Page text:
Pardon the interruption, but I have some thoughts that you might relate to.
In the past few weeks I’ve been working with some very creative people in an effort to help them accomplish some of their big goals. It’s really the first time since I graduated from music school in 2007 that I’ve stepped outside of the business world to work with the creatives I’m so passionate about. Sure, I’ve interviewed artists and been to a million shows, but that is vastly different than being part of their day to day process.
Mostly, it has reminded me that the creative person I once thought I was is still there. There are little bits and pieces of that personality that hide behind this idea of opinionated observation – being separate from the art itself. I’ve never been more thankful for these weeks if only because they’ve made me feel apart of a community I had long since walked away from. Not to mention, realize that the way I handle things has a lot to do with that orphaned creative child inside me.
Mostly I’ve learned a lot about rejection. In the past few weeks I’ve been rejected more times than I can count on one hand; from jobs, from media, from credentials. What hit me hardest was actually how much it impacted my spirit. There was one particular moment where it honestly felt like it had been broken. It seemed wholly over-dramatic even as I was on the phone with my mom crying about feeling like I needed to just give up. Not the picture of strength and the entrepreneurial mind I’ve come to demand of myself. The idea that if this is not meant for me, something else is, and probably something better – well, you can sing that to yourself all day but it doesn’t mean that rejection doesn’t sting.
In sitting down with a wonderfully artistic author I’ve been working with and discussing rejection, I came to realize the damaging effect it can have on anyone, not just me. I also realized, it’s not a weakness to let those rejections crawl inside you and whisper all those negative thoughts, but it is something you have to stand up and fight against. In the face of so many no’s, it can become impossible to envision a yes. It’s amplified when you’re chasing after something you are so passionate about – releasing a book, making a record, getting a song placed, or in my case, finding a job that fits where I want to be in this crazy world.
It made it so I didn’t want to write. I didn’t even really want to listen to music or even entertain the idea of going to a show. Then I remembered, one time a million years ago I let a really horrible man I’d worked with for a year turn me off of working anywhere close to the music industry. I left that job feeling utterly destroyed, fled to New York, and started working at an advertising company. I left music behind, both as a performer and as an industry, and giving it up never made me feel fulfilled, it just made me uncertain and a little lost. If you let the power of rejection stop you from finding your creative muse or believing in yourself, you’re doing your soul and the creative world a huge disservice. Think of the beautiful creations we have probably missed out on because someone gave up – doesn’t that make you sad? Giving up doesn’t guarantee you won’t be hurt or rejected again – trust me, in my life there have been many rejections even outside of the music business. It doesn’t make you feel better about not pursuing your art and the things that excite you. What it does is make you feel defeated, lost, and in a position to have to figure it all out again.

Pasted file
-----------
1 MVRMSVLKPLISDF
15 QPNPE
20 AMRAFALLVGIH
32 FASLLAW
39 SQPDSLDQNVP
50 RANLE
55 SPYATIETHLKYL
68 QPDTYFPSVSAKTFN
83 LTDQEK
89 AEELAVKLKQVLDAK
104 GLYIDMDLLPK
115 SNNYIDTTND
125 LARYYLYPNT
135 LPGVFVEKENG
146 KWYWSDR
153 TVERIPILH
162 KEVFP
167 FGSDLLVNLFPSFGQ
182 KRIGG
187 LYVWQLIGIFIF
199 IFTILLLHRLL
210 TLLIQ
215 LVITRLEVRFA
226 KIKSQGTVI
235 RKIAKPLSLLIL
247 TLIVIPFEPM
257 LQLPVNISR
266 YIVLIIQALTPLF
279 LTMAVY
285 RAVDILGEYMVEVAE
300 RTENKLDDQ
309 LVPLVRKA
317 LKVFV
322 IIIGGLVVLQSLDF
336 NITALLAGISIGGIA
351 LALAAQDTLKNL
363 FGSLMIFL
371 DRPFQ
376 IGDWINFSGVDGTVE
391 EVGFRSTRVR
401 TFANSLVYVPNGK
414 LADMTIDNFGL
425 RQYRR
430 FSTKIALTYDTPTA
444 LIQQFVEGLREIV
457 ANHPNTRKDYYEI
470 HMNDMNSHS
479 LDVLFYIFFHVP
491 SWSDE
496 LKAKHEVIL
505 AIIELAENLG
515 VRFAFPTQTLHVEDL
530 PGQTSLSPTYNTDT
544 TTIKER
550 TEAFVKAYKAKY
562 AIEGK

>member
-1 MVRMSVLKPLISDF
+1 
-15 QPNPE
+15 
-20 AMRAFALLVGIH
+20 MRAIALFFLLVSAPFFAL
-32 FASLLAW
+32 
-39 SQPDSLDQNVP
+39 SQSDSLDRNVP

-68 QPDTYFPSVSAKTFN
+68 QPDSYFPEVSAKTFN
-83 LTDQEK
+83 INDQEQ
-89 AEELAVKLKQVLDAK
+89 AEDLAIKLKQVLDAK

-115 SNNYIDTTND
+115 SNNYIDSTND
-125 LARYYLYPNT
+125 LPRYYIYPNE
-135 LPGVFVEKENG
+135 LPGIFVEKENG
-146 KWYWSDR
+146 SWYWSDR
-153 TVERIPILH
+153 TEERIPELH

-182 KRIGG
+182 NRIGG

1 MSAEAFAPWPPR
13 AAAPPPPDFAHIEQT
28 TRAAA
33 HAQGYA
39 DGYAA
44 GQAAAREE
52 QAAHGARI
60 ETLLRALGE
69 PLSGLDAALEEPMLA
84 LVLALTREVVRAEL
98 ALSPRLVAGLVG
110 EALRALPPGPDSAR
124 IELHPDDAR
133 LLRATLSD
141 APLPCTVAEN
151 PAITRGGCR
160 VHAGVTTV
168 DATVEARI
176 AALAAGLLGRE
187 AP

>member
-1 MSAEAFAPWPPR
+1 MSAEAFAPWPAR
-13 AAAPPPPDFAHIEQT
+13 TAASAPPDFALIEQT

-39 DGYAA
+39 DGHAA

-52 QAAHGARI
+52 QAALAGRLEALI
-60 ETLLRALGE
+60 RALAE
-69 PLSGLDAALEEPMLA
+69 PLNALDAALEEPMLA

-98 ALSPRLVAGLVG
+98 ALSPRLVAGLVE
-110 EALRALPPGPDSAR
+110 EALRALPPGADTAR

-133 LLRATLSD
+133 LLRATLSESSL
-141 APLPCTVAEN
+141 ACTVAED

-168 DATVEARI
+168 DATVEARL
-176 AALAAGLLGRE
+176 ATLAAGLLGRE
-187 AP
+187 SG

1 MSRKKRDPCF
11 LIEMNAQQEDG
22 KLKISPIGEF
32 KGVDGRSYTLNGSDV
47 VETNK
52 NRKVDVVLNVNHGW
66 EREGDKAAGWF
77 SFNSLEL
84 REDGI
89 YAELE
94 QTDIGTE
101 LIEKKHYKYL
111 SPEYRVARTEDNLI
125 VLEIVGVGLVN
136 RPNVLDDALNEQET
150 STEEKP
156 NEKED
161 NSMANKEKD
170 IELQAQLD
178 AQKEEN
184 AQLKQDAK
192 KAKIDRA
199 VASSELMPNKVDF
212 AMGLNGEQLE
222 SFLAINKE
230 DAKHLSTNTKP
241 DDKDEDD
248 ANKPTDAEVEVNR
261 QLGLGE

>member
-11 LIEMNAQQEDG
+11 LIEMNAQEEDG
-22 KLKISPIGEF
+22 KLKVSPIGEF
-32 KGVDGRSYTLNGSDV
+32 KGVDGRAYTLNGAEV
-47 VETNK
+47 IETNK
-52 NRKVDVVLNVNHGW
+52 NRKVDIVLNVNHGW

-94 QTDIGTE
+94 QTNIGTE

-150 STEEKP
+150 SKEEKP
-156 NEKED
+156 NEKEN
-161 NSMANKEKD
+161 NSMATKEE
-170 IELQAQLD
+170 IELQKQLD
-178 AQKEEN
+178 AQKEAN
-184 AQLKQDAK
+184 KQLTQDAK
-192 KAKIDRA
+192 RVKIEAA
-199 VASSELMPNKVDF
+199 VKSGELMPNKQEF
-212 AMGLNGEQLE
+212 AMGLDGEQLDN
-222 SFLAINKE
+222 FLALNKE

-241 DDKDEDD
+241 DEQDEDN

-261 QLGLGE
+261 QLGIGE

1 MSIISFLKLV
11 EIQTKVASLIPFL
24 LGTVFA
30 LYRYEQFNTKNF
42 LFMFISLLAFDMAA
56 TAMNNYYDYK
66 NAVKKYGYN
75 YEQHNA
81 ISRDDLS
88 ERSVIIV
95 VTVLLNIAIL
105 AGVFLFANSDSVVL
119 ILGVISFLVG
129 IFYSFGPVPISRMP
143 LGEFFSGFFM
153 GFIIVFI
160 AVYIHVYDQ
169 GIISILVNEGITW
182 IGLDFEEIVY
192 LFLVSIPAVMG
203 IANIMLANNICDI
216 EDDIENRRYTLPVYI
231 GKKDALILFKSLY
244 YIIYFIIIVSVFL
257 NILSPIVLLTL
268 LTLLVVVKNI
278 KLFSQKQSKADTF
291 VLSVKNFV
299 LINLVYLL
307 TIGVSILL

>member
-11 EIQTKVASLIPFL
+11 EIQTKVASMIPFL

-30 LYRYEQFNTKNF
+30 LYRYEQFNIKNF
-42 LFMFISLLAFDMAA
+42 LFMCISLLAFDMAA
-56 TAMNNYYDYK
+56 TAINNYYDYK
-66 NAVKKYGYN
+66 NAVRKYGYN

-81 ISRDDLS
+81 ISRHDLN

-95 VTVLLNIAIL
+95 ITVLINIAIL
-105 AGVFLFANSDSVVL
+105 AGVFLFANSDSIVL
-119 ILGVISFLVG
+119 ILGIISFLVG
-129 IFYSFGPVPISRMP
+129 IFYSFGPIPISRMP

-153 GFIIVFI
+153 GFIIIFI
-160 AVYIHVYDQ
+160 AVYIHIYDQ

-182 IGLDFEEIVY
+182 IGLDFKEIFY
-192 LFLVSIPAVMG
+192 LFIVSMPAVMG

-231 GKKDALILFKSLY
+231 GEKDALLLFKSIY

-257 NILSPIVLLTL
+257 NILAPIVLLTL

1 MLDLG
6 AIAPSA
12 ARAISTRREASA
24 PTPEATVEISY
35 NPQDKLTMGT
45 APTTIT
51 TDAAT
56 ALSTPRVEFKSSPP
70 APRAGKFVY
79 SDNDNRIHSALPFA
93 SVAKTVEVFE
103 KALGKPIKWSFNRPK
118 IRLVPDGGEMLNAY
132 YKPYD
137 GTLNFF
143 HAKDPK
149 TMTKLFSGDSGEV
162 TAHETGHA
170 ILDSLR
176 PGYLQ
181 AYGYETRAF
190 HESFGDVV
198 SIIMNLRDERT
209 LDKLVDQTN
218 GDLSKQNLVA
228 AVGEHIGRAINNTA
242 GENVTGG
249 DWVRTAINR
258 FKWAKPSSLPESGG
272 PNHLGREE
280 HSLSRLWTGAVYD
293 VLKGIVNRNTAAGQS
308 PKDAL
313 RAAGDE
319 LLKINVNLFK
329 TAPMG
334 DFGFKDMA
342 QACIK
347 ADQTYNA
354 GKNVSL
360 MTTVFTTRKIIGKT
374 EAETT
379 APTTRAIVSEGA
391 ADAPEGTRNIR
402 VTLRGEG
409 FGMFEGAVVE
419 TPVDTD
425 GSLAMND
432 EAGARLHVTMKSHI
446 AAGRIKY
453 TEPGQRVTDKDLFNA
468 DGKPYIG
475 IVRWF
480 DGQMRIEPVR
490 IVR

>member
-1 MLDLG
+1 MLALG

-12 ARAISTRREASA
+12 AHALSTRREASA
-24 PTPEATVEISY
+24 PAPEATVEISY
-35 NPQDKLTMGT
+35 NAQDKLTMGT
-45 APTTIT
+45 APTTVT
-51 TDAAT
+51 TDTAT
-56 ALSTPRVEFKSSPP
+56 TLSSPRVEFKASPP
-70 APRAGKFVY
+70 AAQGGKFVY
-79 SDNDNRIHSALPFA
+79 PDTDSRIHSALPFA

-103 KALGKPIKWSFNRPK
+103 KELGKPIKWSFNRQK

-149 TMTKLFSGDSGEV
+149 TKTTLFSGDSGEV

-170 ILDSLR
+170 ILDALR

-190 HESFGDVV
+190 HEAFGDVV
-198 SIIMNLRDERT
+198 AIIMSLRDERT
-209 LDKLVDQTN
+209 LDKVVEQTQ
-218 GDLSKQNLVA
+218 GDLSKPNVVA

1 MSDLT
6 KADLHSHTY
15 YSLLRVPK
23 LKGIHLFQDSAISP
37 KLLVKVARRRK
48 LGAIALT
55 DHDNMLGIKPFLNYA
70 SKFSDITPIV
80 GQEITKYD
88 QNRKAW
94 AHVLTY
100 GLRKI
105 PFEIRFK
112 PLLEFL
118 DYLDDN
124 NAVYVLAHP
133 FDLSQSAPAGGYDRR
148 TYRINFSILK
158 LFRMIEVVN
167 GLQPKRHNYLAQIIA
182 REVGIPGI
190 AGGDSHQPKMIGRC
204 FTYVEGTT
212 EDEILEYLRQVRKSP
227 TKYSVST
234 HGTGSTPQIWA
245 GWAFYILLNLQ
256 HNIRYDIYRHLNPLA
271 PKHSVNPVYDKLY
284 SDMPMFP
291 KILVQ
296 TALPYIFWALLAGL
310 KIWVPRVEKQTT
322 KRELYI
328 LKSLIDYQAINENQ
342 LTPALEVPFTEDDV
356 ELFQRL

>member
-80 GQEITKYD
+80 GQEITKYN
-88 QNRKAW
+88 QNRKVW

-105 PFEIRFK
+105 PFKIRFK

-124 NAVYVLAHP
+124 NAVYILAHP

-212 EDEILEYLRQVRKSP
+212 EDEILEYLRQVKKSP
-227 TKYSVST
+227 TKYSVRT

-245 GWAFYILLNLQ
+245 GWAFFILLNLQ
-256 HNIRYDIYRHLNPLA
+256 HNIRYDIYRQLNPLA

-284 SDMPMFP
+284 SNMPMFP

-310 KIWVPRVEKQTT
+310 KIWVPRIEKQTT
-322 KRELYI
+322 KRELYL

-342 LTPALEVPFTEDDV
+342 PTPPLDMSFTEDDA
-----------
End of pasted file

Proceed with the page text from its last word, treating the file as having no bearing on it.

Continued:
And I can tell you, if the creative spirit is in you, it is in you. You’re not going to shake that bitch off. So, just as I’ve been telling myself – stand up, dust it off, and get lost in the things that bring you joy. There will be a million more rejections, but it only takes one person to see the beauty in who you are and what you’re doing for them to say yes.
If one advances confidently in the direction of his dreams, and endeavors to live the life which he has imagined, he will meet with a success unexpected in common hours.
– Henry David Thoreau
P.S. Thank you to Elizabeth Gilbert for being a cheerleader for the creative with her amazing book, Big Magic. It took a quick read of one of her chapters to realize I was maybe being too dark and twisty for my own good.